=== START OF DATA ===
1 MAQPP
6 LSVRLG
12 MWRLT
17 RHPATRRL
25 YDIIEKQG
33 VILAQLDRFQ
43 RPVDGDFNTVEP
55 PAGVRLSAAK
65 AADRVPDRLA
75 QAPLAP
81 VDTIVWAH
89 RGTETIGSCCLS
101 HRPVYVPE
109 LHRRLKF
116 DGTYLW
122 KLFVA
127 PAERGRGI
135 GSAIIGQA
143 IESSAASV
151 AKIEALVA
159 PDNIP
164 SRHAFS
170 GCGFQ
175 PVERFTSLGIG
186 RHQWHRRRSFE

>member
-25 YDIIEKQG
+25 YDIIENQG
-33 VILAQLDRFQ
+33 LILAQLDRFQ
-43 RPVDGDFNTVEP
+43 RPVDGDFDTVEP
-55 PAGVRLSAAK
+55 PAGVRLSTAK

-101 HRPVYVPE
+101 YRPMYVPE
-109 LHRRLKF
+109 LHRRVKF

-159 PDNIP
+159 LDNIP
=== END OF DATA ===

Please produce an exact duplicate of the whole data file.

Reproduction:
1 MAQPP
6 LSVRLG
12 MWRLT
17 RHPATRRL
25 YDIIEKQG
33 VILAQLDRFQ
43 RPVDGDFNTVEP
55 PAGVRLSAAK
65 AADRVPDRLA
75 QAPLAP
81 VDTIVWAH
89 RGTETIGSCCLS
101 HRPVYVPE
109 LHRRLKF
116 DGTYLW
122 KLFVA
127 PAERGRGI
135 GSAIIGQA
143 IESSAASV
151 AKIEALVA
159 PDNIP
164 SRHAFS
170 GCGFQ
175 PVERFTSLGIG
186 RHQWHRRRSFE

>member
-25 YDIIEKQG
+25 YDIIENQG
-33 VILAQLDRFQ
+33 LILAQLDRFQ
-43 RPVDGDFNTVEP
+43 RPVDGDFDTVEP
-55 PAGVRLSAAK
+55 PAGVRLSTAK

-101 HRPVYVPE
+101 YRPMYVPE
-109 LHRRLKF
+109 LHRRVKF

-159 PDNIP
+159 LDNIP